Can my sport pilot student use his private pilot student certificate?

On September 1, 2004 the FAA inaugurated a new pilot certificate dubbed the "sport pilot" that makes learning to fly easier and more affordable that ever. Intended primarily for recreational use, you can now become a pilot with as little as 20 hours of flight instruction! In addition, the FAA also created a new category of affordable "light-sport aircraft"!

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TimTaylor
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Re: Can my sport pilot student use his private pilot student certificate?

Postby TimTaylor » Sat Nov 10, 2018 9:09 pm

3Dreaming wrote:
TimTaylor wrote:
3Dreaming wrote:
I was looking for the citation to your claim that any student pilot can solo a LSA without a medical.

Of course you can switch from sport to private pilot.

Asked and answered by Paul and myself. Until he is a student specifically for Private pilot, he can solo an LSA without a medical. By default, he would be a student pilot for Sport Pilot if training in LSA until he says he is not. What FAR says when a student must decide and commit to which certificate he is going for?


There isn't one that says they must decide, but 61.23 says a student pilot must have a third class medical to exercise student pilot privileges in a airplane LSA or not. The only way they don't need a medical is if they have chosen the do sport pilot, and are flying a LSA.

The FAR DOES NOT say they must have chosen to do sport pilot. That must, in fact, be what they are doing. That is what they are doing until it's not.

This situation is another of the ambiguous issues created with the introduction of Sport Pilot without a complete harmonization of all FAR's. Some people will read and interpret the FAR's precisely as written. Others will use common sense and logic to interpret things more liberally. This difference of opinion exist within the FAA also. It's similiar to the question of do you need a medical to act as safety pilot in an LSA for which you are legal to fly as PIC? Some say yes, some say no.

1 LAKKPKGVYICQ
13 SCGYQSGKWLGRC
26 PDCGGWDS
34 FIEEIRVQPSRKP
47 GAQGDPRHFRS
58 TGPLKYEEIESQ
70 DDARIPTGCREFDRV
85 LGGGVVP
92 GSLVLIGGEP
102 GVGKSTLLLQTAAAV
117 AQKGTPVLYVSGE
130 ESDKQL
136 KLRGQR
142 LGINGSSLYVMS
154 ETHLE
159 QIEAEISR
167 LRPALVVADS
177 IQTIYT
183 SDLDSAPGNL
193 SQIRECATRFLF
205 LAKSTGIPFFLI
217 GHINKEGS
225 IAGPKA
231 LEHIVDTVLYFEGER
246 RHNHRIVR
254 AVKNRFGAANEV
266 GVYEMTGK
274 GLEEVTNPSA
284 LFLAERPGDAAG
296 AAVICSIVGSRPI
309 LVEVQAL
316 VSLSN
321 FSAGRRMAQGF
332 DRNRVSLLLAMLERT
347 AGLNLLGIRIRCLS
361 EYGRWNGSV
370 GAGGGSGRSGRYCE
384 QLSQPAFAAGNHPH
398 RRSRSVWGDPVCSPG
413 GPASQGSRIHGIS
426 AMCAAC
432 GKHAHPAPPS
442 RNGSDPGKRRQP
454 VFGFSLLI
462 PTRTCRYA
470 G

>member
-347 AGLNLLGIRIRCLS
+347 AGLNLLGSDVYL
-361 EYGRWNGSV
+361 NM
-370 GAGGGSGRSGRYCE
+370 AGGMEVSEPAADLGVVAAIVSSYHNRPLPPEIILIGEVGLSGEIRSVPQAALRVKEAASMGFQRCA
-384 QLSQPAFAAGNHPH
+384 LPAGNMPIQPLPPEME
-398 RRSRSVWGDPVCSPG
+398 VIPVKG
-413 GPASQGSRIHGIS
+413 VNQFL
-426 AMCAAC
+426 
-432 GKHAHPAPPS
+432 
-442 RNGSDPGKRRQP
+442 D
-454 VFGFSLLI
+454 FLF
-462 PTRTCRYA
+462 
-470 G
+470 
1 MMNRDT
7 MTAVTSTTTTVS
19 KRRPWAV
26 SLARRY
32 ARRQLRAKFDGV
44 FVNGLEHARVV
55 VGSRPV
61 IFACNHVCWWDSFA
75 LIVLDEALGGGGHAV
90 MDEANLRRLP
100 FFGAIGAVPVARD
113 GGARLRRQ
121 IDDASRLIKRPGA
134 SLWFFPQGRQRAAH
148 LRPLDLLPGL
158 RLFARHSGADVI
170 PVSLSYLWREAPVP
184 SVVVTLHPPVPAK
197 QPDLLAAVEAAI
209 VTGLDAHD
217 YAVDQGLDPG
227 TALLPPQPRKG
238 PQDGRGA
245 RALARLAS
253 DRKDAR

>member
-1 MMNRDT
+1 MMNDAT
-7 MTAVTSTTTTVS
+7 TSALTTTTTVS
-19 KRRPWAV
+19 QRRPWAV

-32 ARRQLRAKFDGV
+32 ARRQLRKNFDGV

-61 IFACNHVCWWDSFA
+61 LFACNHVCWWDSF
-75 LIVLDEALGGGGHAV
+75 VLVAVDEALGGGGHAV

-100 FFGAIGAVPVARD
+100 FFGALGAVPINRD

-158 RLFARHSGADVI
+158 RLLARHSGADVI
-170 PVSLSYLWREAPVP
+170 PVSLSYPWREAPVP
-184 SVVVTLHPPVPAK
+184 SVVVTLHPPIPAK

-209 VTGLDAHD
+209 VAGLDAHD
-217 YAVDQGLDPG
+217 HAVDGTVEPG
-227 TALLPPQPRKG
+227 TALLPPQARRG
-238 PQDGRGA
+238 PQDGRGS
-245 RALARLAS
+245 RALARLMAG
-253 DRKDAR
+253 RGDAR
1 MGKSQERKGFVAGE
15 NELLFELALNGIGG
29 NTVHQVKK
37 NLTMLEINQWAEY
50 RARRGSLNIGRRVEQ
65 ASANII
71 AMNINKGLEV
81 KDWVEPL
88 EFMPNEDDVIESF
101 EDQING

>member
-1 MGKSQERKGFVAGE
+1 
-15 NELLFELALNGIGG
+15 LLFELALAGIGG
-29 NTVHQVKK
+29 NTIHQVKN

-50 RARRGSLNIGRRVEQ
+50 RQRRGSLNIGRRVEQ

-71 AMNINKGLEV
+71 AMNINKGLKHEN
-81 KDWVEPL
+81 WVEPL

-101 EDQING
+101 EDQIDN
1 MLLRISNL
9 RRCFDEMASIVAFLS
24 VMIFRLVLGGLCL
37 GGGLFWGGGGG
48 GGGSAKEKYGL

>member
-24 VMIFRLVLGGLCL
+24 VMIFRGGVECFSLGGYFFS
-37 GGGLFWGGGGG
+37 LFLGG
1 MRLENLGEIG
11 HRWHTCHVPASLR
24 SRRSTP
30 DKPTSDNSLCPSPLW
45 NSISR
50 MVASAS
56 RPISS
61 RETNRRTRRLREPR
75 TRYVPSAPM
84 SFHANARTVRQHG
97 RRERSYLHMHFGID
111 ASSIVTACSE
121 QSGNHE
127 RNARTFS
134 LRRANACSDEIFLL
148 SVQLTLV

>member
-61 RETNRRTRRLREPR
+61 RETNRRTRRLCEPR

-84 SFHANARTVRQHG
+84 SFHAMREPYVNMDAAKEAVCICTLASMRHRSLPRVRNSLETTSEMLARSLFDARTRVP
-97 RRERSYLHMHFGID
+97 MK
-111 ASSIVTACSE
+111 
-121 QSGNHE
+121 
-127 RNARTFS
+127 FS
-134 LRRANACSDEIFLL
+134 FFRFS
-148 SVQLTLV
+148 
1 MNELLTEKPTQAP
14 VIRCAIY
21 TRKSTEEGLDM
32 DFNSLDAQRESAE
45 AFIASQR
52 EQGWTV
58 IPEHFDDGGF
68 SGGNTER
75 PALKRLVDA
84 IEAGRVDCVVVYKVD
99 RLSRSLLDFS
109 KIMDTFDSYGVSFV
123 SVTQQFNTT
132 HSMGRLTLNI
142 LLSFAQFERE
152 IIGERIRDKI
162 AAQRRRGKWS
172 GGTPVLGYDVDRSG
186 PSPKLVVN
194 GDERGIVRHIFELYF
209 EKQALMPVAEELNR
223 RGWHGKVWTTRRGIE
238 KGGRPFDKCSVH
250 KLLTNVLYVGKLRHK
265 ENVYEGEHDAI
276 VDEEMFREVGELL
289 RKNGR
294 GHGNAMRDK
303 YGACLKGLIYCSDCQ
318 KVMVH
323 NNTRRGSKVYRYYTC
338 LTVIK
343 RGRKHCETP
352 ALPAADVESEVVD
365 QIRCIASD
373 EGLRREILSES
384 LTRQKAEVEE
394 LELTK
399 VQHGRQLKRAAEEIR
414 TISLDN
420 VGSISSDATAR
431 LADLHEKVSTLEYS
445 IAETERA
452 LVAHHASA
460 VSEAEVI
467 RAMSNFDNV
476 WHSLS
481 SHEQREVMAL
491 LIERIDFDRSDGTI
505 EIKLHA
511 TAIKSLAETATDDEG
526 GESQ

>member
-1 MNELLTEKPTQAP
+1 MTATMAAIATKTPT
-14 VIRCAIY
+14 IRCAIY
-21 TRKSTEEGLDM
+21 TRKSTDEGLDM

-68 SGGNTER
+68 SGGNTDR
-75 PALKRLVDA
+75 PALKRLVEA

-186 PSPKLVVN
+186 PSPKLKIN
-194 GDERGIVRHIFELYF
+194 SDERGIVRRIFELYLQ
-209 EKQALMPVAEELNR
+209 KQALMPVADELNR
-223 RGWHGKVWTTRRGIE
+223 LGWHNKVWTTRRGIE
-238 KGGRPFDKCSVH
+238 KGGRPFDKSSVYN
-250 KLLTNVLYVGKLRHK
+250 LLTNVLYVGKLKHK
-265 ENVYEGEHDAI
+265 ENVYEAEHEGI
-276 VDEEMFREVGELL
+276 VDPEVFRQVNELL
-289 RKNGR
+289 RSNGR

Obviously we disagree, so going back and forth is not going to resolve our difference of opinion.
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Re: Can my sport pilot student use his private pilot student certificate?

Postby TimTaylor » Sat Nov 10, 2018 9:49 pm

Just to beat this to death a little more...so a guy or gal comes to you and says I want to learn to fly. I have a spouse and 2 kids at home, so I think I want a Private certificate, but I have some (confidential) medical issues I'm working through and won't know how they shake out for 6 months or more. Anyway, I would like to start taking lessons from you next week in your CTLS. If I can resolve my medical issues, I will get an FAA 3rd class medical and probably move up to a 4 place Cessna or Piper.

So, what do you do? I would let them start taking lessons in the CTLS and solo in the CTLS when ready. When it came time for instrument training and cross country training and solo cross country, I would make sure they met the Private certificate requirements.

At about this time, I would advise the student that they need to decide about the medical and take the appropriate Sport or Private written. If they took and passed the Sport Pilot written, I would finish them up and recommend for Sport Pilot check ride. If instead, they took and passed the Private Pilot written, I would tell them they need to go get a 3rd class medical and then finish them up for Private.

EDIT: Alternatively, on day one, you could tell the guy that, until he makes up his mind, he is a student going for Sport Pilot until/unless he gets his 3rd class medical. Personally, I see no difference.
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Re: Can my sport pilot student use his private pilot student certificate?